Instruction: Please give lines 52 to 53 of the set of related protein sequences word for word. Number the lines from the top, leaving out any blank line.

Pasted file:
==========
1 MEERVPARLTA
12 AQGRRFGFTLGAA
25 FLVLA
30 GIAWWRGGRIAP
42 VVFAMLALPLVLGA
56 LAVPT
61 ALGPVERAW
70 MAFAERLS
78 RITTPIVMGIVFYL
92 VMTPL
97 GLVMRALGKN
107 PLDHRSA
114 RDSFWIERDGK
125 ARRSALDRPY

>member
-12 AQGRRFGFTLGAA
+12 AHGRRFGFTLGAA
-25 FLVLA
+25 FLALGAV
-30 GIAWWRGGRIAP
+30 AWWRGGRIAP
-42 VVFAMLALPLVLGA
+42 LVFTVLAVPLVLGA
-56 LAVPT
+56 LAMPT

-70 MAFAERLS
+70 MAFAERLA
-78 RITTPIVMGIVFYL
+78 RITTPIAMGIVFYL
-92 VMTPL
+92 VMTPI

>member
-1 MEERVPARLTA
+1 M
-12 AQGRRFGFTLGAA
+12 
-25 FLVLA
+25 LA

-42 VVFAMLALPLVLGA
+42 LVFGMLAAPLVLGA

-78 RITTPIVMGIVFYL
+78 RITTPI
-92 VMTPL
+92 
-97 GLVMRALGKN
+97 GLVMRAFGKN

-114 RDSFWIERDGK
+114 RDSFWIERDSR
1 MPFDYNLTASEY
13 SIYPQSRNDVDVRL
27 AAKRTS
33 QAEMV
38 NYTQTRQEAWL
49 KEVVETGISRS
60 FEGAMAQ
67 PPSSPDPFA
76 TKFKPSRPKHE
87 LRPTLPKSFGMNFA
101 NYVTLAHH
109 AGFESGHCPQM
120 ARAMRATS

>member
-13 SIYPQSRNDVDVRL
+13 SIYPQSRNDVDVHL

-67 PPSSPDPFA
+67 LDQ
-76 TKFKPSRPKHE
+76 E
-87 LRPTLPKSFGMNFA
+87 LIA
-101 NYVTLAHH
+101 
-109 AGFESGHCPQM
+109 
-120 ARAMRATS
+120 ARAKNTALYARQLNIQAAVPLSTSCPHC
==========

33 QAEMV
38 NYTQTRQEAWL